The arrival of the second child can be a delicate moment in the life of a family.

Soon enough, parents will have to care for not one but two children. The second child often comes when the oldest child already sleeps through the night and has finally been potty-trained.

A new baby arrives, and sleepless nights and intense care have to start all over again. 

On top of that, parents have to help their firstborn, who is used to being the only child in the house and getting all the attention.

Let’s face it. It’ll be a significant change for your big baby! And it’s perfectly understandable for her or him to feel a little or a lot jealous.

Prepare yourself for changes in your child’s behavior.

If they used to be a calm child, they could become more irritated, throwing tantrums and crying. They might do anything to get your attention. It’s not rare for older children to ask for a pacifier, start wetting their bed again, or even go back to talking like a baby. 

This is nothing more than them showing their insecurity. It’ll take a lot of patience and love for the child to understand they will never lose their place in the house and in the parents’ hearts.

When to tell them they’ll no longer be only children?

Ideally, you should do this sooner rather than later, so the child can share the happiness with the family. Mainly because the child will see you feeling nauseous or throwing up and might become worried. So, don’t wait too long. You don’t want your kid to learn the news by accident. Just remember to wait until you’re okay with more people hearing about your big news – kids arent always the best secret keepers.

How to announce a little brother/sister is coming.

Be brief. There is no need for big expectations or tension. Tell your kid you have good news and that they’ll soon be getting a little brother or sister who they’ll be able to play with. 

Explain the baby is still in mommy’s belly and will only get out around a specific time of year (such as around Christmas, during summer, after their birthday, etc.)

If the child doesn’t ask any questions, don’t insist on pushing the subject. It might not be the right time yet.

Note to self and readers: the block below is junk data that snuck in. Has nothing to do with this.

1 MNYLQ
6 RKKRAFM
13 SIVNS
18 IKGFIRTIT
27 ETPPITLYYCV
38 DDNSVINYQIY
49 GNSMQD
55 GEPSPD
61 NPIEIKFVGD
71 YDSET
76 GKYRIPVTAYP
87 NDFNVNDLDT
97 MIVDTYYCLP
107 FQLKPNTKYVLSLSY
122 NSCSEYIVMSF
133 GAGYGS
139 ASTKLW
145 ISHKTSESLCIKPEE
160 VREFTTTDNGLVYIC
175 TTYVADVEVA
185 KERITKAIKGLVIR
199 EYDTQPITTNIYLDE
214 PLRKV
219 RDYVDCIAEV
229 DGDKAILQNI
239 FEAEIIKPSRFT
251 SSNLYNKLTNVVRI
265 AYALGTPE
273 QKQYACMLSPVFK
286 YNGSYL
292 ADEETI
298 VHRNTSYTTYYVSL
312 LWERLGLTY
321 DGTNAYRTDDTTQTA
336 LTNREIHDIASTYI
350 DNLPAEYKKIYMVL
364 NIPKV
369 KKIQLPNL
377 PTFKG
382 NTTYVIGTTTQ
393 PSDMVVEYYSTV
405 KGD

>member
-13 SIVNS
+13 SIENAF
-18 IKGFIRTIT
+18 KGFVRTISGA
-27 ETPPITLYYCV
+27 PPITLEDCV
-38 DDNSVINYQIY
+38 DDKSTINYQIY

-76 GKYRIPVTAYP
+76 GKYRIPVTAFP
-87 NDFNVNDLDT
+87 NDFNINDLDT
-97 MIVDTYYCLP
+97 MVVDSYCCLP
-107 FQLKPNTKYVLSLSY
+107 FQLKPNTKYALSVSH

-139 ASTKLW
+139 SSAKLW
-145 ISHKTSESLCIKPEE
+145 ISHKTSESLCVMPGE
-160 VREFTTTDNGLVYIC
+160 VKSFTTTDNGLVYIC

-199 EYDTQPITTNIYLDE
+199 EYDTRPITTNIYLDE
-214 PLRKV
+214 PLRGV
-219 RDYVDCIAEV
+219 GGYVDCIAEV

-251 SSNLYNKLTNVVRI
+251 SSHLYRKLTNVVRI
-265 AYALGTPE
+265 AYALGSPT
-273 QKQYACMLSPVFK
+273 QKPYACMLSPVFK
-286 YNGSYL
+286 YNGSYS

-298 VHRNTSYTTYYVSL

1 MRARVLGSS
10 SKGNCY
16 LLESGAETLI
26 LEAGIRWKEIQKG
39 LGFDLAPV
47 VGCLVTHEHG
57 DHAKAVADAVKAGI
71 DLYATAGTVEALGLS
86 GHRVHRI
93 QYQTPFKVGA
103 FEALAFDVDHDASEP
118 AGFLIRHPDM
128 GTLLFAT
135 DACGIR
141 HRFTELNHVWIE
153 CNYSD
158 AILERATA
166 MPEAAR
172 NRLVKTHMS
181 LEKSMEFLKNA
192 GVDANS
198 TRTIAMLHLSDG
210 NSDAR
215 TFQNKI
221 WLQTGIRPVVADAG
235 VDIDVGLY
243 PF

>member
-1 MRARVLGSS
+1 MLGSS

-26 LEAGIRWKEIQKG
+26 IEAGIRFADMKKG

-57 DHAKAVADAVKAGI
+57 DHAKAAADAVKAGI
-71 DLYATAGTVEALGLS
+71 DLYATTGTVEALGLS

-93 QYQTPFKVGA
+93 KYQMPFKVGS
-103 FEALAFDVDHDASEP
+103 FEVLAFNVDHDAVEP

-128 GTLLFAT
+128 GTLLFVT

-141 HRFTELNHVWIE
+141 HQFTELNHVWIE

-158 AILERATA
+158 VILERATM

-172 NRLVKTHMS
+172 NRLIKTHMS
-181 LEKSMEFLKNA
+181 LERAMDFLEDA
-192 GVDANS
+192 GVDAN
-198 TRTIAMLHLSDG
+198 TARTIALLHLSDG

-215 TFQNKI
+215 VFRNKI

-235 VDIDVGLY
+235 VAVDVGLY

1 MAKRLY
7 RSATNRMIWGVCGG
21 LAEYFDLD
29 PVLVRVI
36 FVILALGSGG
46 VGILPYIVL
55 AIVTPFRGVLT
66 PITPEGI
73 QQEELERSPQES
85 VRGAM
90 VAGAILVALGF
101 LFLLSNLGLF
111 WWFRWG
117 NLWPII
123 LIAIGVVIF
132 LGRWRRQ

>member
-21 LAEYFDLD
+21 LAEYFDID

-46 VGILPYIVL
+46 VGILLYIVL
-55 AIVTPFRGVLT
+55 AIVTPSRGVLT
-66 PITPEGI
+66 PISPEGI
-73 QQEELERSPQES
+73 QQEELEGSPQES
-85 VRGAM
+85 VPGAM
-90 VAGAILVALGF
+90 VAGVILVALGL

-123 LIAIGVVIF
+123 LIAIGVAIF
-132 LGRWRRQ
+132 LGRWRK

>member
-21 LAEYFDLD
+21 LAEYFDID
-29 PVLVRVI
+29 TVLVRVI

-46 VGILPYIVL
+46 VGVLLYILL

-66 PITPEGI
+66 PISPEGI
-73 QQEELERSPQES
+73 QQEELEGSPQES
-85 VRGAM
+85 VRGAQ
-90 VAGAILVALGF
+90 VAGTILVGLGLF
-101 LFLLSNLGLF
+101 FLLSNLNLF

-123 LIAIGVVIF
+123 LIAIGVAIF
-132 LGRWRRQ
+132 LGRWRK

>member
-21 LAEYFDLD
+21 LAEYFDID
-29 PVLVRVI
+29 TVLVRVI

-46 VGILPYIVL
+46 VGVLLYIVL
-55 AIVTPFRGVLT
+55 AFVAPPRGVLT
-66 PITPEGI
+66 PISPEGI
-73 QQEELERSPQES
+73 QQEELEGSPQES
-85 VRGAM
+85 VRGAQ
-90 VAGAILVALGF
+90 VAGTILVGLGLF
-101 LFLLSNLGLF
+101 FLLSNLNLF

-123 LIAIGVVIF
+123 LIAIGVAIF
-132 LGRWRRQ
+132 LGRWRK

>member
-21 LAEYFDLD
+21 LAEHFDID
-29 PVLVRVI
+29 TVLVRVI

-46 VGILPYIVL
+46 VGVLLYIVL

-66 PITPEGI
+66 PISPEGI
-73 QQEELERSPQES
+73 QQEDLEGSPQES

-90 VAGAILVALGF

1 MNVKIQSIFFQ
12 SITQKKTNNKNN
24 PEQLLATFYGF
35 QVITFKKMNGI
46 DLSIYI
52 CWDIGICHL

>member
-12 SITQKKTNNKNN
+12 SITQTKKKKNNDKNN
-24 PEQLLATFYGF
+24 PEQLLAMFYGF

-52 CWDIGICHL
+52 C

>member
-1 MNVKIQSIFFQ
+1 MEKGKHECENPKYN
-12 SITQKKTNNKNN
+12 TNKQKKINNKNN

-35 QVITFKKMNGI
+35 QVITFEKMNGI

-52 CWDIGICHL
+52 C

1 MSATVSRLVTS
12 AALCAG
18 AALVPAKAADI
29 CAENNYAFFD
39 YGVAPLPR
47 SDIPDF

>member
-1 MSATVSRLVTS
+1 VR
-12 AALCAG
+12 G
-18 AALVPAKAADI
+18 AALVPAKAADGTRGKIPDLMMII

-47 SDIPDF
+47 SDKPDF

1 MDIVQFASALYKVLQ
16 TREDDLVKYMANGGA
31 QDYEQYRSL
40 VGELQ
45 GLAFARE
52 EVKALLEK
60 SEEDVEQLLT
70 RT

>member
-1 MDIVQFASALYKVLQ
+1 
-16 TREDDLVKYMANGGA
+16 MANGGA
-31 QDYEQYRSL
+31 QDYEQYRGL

In case your firstborn seems bothered by the news, allow him or her to express worries and feelings. Reassure your kid they will never lose their parents’ love. Try offering an optimistic perspective: that they’ll be the oldest sibling and will be able to teach whatever they want to their younger siblings.

What to do and what to avoid during your pregnancy

  • Lifting heavy things isn’t advisable during pregnancy. But, suddenly telling your child, you cannot hold them can worsen their insecurity. Try doing it a different way, such as holding and cuddling them while sitting or lying down.
  • If your child is still breastfeeding, this is not the time to stop it. Keep in mind you can breastfeed both children. Just make sure the newborn gets priority (this practice has a name: tandem breastfeeding). Tandem breastfeeding will give your big kid time to disassociate the news of a new sibling with the end of breastfeeding.
  • Don’t wait until the baby is born to transition your child out of the crib or switch rooms. Do this at least two months before the new baby arrives or wait three to four months after giving birth.
  • If you’re the one on bath and feeding duty, ask your partner to take the lead on those activities at least two months before your due date.
  • Don’t expect your firstborn to turn into a small adult all of a sudden. Don’t make them feel “responsible” for caring for their sibling or having the obligation of being an example for the little one. No one should be expected to grow up overnight.
  • Whenever possible, include them in preparing for the newborn’s arrival: have them pick out outfits, toys, or nursery decoration.

Will I be able to love both children the same way?

Mammas already love their first child unconditionally and cannot fathom the possibility of loving anyone else the same way.

Yes, love is something you build upon, and it was like that with your first child – a feeling that developed over time. 

But, in short, the answer is yes, you will love your second (or third, fourth…) child with the same intensity, but not necessarily in the same way.

Right now, it seems complicated. However, in practice, you’ll understand how that’s perfectly possible. 

What you should be focused on is that, during your first pregnancy, you had a baby shower, counted down the days, took weeks planning the nursery’s decoration, bought the layette months in advance, and now, well, your second child is about to be born, and you still haven’t done half of what you needed to! We know with another child to care for, time flies. 

It’s possible that you already have most of the things you need from your first pregnancy, which is why you’re not super worried. And this time around, you know what to expect, which makes you less anxious. However, this sense of calm isn’t any indication that you’re not excited or that you don’t love the little one growing inside you. 

Wait a while and give it some time: you’ll be surprised with how much love you can fit inside your heart.

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